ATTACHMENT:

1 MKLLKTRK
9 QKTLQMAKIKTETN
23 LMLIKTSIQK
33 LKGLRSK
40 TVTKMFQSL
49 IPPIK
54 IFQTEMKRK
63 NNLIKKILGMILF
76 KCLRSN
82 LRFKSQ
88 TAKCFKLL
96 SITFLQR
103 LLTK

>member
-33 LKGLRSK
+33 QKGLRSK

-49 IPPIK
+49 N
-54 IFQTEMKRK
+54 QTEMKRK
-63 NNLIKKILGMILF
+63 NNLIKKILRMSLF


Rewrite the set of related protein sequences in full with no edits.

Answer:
1 MKLLKTRK
9 QKTLQMAKIKTETN
23 LMLIKTSIQK
33 LKGLRSK
40 TVTKMFQSL
49 IPPIK
54 IFQTEMKRK
63 NNLIKKILGMILF
76 KCLRSN
82 LRFKSQ
88 TAKCFKLL
96 SITFLQR
103 LLTK

>member
-33 LKGLRSK
+33 QKGLRSK

-49 IPPIK
+49 N
-54 IFQTEMKRK
+54 QTEMKRK
-63 NNLIKKILGMILF
+63 NNLIKKILRMSLF